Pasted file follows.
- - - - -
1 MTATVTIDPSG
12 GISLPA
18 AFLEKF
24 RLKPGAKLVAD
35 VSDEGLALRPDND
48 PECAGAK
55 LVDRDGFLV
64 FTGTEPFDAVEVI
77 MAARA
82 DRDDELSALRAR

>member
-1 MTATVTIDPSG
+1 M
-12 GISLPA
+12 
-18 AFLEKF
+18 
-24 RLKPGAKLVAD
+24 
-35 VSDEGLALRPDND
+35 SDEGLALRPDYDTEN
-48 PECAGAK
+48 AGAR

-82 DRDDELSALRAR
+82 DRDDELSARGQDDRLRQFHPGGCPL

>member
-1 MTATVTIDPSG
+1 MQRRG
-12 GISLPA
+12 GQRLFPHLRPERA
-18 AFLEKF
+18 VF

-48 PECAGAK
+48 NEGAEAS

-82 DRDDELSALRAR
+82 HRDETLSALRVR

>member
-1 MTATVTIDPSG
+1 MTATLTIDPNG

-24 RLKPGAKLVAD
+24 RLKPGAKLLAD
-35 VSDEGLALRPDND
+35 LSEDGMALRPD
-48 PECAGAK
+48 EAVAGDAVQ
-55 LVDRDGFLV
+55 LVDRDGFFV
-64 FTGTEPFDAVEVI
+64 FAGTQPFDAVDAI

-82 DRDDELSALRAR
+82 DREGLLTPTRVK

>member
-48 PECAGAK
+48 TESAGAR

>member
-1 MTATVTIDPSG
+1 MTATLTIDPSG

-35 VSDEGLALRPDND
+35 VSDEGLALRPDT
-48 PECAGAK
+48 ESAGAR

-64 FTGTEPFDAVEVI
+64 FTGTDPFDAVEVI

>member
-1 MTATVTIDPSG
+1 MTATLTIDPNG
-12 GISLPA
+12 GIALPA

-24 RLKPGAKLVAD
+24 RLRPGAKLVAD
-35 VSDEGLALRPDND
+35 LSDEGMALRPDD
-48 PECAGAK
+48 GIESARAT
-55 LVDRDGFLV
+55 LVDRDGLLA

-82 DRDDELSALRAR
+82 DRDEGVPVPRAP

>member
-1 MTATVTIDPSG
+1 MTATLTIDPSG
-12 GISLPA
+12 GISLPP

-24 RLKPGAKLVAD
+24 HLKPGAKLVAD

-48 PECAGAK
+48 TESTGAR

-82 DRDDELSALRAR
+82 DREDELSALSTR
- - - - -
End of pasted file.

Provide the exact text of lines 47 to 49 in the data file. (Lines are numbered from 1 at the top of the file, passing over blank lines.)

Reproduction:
+55 LVDRDGFFV
-64 FTGTEPFDAVEVI
+64 FAGTQPFDAVDAI